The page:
Homology directed repair (HDR)-based genome editing via selectable long flanking arm donors can be hampered by local transgene silencing at transcriptionally silent loci. Here, we report efficient bi-allelic modification of a silent locus in patient-derived hiPSC by using Cas9 nickase and a silencing-resistant donor construct that contains an excisable selection/counter-selection cassette. To identify the most active single guide RNA (sgRNA)/nickase combinations, we employed a lentiviral vector-based reporter assay to determine the HDR efficiencies in cella. Next, we used the most efficient pair of sgRNAs for targeted integration of an improved, silencing-resistant plasmid donor harboring a piggyBac-flanked puro Delta tk cassette. Moreover, we took advantage of a dual-fluorescence selection strategy for bi-allelic targeting and achieved 100% counter-selection efficiency after bi-allelic excision of the selection/counter-selection cassette. Together, we present an improved system for efficient bi-allelic modification of transcriptionally silent loci in human pluripotent stem cells.

Place, publisher, year, edition, pages
Nature Publishing Group, 2016
National Category
Microbiology in the medical area
Identifiers
urn:nbn:se:umu:diva-130086 (URN)10.1038/srep38198 (DOI)000389185500001 ()
Available from: 2017-01-13 Created: 2017-01-11 Last updated: 2018-06-09Bibliographically approved
Fonfara, I., Richter, H., Bratovic, M., Le Rhun, A. & Charpentier, E. (2016). The CRISPR-associated DNA-cleaving enzyme Cpf1 also processes precursor CRISPR RNA. Nature, 532(7600), 517-520
Open this publication in new window or tab >>The CRISPR-associated DNA-cleaving enzyme Cpf1 also processes precursor CRISPR RNA
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2016 (English)In: Nature, ISSN 0028-0836, E-ISSN 1476-4687, Vol. 532, no 7600, p. 517-520Article in journal (Refereed) Published
Abstract [en]

CRISPR-Cas systems that provide defence against mobile genetic elements in bacteria and archaea have evolved a variety of mechanisms to target and cleave RNA or DNA(1). The well-studied types I, II and III utilize a set of distinct CRISPR-associated ( Cas) proteins for production of mature CRISPR RNAs (crRNAs) and interference with invading nucleic acids. In types I and III, Cas6 or Cas5d cleaves precursor crRNA (pre-crRNA)(2-5) and the mature crRNAs then guide a complex of Cas proteins ( Cascade-Cas3, type I; Csm or Cmr, type III) to target and cleave invading DNA or RNA(6-12). In type II systems, RNase III cleaves pre-crRNA base-paired with trans-activating crRNA (tracrRNA) in the presence of Cas9 (refs 13, 14). The mature tracrRNA-crRNA duplex then guides Cas9 to cleave target DNA15. Here, we demonstrate a novel mechanism in CRISPR-Cas immunity. We show that type V-A Cpf1 from Francisella novicida is a dual-nuclease that is specific to crRNA biogenesis and target DNA interference. Cpf1 cleaves pre-crRNA upstream of a hairpin structure formed within the CRISPR repeats and thereby generates intermediate crRNAs that are processed further, leading to mature crRNAs. After recognition of a 5'-YTN- 3' protospacer adjacent motif on the non-target DNA strand and subsequent probing for an eight-nucleotide seed sequence, Cpf1, guided by the single mature repeat-spacer crRNA, introduces double-stranded breaks in the target DNA to generate a 5' overhang(16). The RNase and DNase activities of Cpf1 require sequence- and structure-specific binding to the hairpin of crRNA repeats. Cpf1 uses distinct active domains for both nuclease reactions and cleaves nucleic acids in the presence of magnesium or calcium. This study uncovers a new family of enzymes with specific dual endoribonuclease and endonuclease activities, and demonstrates that type V- A constitutes the most minimalistic of the CRISPR- Cas systems so far described.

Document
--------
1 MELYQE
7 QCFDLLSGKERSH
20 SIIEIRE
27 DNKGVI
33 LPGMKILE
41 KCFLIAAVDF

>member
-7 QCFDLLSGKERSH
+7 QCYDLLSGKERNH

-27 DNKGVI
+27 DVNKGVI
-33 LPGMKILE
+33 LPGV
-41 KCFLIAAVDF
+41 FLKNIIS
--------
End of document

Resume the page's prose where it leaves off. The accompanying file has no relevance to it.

National Category
Biochemistry and Molecular Biology
Identifiers
urn:nbn:se:umu:diva-120803 (URN)10.1038/nature17945 (DOI)000374815900051 ()
Available from: 2016-05-25 Created: 2016-05-23 Last updated: 2018-06-07Bibliographically approved
Fonfara, I., Le Rhun, A., Chylinski, K., Makarova, K. S., Lécrivain, A.-L., Bzdrenga, J., . . . Charpentier, E. (2014). Phylogeny of Cas9 determines functional exchangeability of dual-RNA and Cas9 among orthologous type II CRISPR-Cas systems. Nucleic Acids Research, 42(4), 2577-2590
Open this publication in new window or tab >>Phylogeny of Cas9 determines functional exchangeability of dual-RNA and Cas9 among orthologous type II CRISPR-Cas systems
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2014 (English)In: Nucleic Acids Research, ISSN 0305-1048, E-ISSN 1362-4962, Vol. 42, no 4, p. 2577-2590Article in journal (Refereed) Published
Abstract [en]